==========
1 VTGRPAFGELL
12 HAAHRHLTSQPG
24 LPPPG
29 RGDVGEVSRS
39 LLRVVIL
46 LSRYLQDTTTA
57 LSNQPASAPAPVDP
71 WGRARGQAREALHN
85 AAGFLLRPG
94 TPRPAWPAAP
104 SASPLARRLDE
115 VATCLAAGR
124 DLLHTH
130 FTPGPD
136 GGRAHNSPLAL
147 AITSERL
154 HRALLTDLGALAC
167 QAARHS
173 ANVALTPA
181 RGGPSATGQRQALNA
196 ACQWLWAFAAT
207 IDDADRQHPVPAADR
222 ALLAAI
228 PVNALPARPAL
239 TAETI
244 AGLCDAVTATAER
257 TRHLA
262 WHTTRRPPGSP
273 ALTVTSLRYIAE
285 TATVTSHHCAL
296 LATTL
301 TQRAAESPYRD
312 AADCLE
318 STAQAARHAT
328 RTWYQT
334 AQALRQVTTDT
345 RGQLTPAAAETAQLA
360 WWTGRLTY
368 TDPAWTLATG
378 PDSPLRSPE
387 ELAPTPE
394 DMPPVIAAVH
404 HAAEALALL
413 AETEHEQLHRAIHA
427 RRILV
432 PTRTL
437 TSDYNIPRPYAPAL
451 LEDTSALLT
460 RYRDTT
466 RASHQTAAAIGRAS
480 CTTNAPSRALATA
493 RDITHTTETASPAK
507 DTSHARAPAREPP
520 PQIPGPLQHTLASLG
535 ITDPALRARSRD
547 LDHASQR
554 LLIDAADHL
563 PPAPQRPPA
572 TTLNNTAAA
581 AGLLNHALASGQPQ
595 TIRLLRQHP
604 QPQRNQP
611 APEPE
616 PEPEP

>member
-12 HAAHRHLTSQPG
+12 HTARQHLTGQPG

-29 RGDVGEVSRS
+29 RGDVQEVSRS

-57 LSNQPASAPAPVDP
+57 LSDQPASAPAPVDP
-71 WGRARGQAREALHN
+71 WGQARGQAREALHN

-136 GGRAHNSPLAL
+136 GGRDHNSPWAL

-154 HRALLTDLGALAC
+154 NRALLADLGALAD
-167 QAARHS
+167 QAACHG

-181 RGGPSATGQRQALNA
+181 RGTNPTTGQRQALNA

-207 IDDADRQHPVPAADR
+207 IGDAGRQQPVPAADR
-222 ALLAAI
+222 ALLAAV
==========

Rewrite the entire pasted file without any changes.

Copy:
1 VTGRPAFGELL
12 HAAHRHLTSQPG
24 LPPPG
29 RGDVGEVSRS
39 LLRVVIL
46 LSRYLQDTTTA
57 LSNQPASAPAPVDP
71 WGRARGQAREALHN
85 AAGFLLRPG
94 TPRPAWPAAP
104 SASPLARRLDE
115 VATCLAAGR
124 DLLHTH
130 FTPGPD
136 GGRAHNSPLAL
147 AITSERL
154 HRALLTDLGALAC
167 QAARHS
173 ANVALTPA
181 RGGPSATGQRQALNA
196 ACQWLWAFAAT
207 IDDADRQHPVPAADR
222 ALLAAI
228 PVNALPARPAL
239 TAETI
244 AGLCDAVTATAER
257 TRHLA
262 WHTTRRPPGSP
273 ALTVTSLRYIAE
285 TATVTSHHCAL
296 LATTL
301 TQRAAESPYRD
312 AADCLE
318 STAQAARHAT
328 RTWYQT
334 AQALRQVTTDT
345 RGQLTPAAAETAQLA
360 WWTGRLTY
368 TDPAWTLATG
378 PDSPLRSPE
387 ELAPTPE
394 DMPPVIAAVH
404 HAAEALALL
413 AETEHEQLHRAIHA
427 RRILV
432 PTRTL
437 TSDYNIPRPYAPAL
451 LEDTSALLT
460 RYRDTT
466 RASHQTAAAIGRAS
480 CTTNAPSRALATA
493 RDITHTTETASPAK
507 DTSHARAPAREPP
520 PQIPGPLQHTLASLG
535 ITDPALRARSRD
547 LDHASQR
554 LLIDAADHL
563 PPAPQRPPA
572 TTLNNTAAA
581 AGLLNHALASGQPQ
595 TIRLLRQHP
604 QPQRNQP
611 APEPE
616 PEPEP

>member
-12 HAAHRHLTSQPG
+12 HTARQHLTGQPG

-29 RGDVGEVSRS
+29 RGDVQEVSRS

-57 LSNQPASAPAPVDP
+57 LSDQPASAPAPVDP
-71 WGRARGQAREALHN
+71 WGQARGQAREALHN

-136 GGRAHNSPLAL
+136 GGRDHNSPWAL

-154 HRALLTDLGALAC
+154 NRALLADLGALAD
-167 QAARHS
+167 QAACHG

-181 RGGPSATGQRQALNA
+181 RGTNPTTGQRQALNA

-207 IDDADRQHPVPAADR
+207 IGDAGRQQPVPAADR
-222 ALLAAI
+222 ALLAAV